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Chinese Olympic Medallist Renounces Communist Membership
Masha Loftus

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The wave of Chinese renouncing their membership in the Chinese Communist Party that was prompted by a late-November editorial series in the Chinese-language version of the Epoch Times has now exceeded 2000. Among those who have recently proclaimed their quitting the CCP are an Olympic medallist and a retired high-ranking official in China’s Propaganda Department.
Xiaomin Huang, who won China’s first-ever medal in swimming, a silver at the 1988 Seoul Summer Olympics, renounced her Party membership on December 22. In an interview with an overseas television station, Ms. Huang stated that she had been forced to participate in the CCP after she won the silver medal so that her achievements could be attributed to the CCP.

Beginning on November 18, the Epoch Times issued an editorial series on the history and nature of the Chinese Communist Party. The series consists of nine substantial and detailed essays that expose the CCP’s history of killing, deception, destruction of Chinese culture and other acts. The series provides a sharp contrast to the history many Chinese were taught growing up in Communist China. To handle the interest in the editorial series, the Epoch Times established a separate web site,, where the series and comments about it have been posted. The series has sparked a trend of Chinese denouncing their CCP membership.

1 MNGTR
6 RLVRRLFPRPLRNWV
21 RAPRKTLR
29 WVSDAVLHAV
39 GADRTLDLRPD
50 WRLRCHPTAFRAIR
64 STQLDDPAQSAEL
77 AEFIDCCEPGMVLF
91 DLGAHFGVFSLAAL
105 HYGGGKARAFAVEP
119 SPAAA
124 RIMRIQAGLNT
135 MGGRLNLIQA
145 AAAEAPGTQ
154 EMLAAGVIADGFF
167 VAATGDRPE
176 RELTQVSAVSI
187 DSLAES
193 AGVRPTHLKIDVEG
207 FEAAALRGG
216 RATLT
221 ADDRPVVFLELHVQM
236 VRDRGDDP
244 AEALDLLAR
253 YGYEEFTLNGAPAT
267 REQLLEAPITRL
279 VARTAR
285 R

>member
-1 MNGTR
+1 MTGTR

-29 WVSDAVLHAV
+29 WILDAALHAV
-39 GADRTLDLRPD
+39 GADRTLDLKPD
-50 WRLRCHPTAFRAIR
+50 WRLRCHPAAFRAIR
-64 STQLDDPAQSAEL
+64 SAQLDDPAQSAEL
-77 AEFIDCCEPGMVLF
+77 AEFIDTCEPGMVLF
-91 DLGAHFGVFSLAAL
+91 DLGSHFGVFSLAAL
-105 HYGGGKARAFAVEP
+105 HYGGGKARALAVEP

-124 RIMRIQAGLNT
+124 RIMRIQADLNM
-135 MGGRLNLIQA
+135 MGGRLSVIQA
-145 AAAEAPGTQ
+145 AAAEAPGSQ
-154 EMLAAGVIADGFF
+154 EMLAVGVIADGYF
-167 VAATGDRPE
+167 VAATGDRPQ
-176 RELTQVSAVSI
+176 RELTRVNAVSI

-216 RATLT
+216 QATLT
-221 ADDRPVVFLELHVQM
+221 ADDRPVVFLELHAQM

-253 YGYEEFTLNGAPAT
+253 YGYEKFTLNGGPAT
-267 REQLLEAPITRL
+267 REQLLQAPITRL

On December 7, a well-known Chinese painter and writer, Weizai Meng, wrote a declaration on the Internet, renouncing his CCP membership. Meng, 70, is also a retired official of China’s Propaganda Department. Meng said, “With my life experience of 70 years and party membership of 50 years, I call on everybody to renounce his or her party membership.” Three days later, China’s leading state run news web site, Xinhua, wrote that it had been authorized to by Mr. Meng refute the statement that he had withdrawn from the party and quoted Mr. Meng as saying he would be a communist forever. On December 12, another article signed by a Mr. Weizai Meng appeared on The Epoch Times web site stating, “I was communist, but now I am not and I will never be. After I am dead, I won’t visit Marx in the other world.”

That China’s leading news mouthpiece reacted demonstrates that the Commentaries have shaken even the top leadership in Beijing. The Xinhua report made no mention of the Nine Commentaries, the Epoch Times or the 9ping web site. There have been reports that propaganda departments in workplaces and schools in China have recently issued intensified commands to stay away from “overseas web sites” that are “anti-Chinese” and to strengthen allegiance to the Communist Party. No mention of the Nine Commentaries has been made, apparently out of concern that explicitly banning the commentaries could play the role of promoting the commentaries among the mainstream.

On December 21, 23 young teachers from the Harbin Medical University in Northeast China renounced their party membership collectively. According to the declaration, they are thoroughly disappointed by the Communist Party’s corruption and have lost hope in the Party.

To date, 2091 people have renounced their Communist Party membership on the Epoch Times web site. The site is blocked inside of China, however, underground efforts to break the blockade and share the Epoch Times’ Nine Commentaries on the CCP has allowed a growing number in China to access them.

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